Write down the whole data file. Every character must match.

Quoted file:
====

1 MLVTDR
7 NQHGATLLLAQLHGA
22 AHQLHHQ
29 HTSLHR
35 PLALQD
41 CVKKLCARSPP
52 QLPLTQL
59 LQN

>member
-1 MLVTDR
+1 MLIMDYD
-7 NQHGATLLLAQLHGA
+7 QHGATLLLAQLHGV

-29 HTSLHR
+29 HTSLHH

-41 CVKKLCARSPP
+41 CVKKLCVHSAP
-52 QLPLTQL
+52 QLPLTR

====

1 MLVTDR
7 NQHGATLLLAQLHGA
22 AHQLHHQ
29 HTSLHR
35 PLALQD
41 CVKKLCARSPP
52 QLPLTQL
59 LQN

>member
-1 MLVTDR
+1 MLIMDYD
-7 NQHGATLLLAQLHGA
+7 QHGATLLLAQLHGV

-29 HTSLHR
+29 HTSLHH

-41 CVKKLCARSPP
+41 CVKKLCVHSAP
-52 QLPLTQL
+52 QLPLTR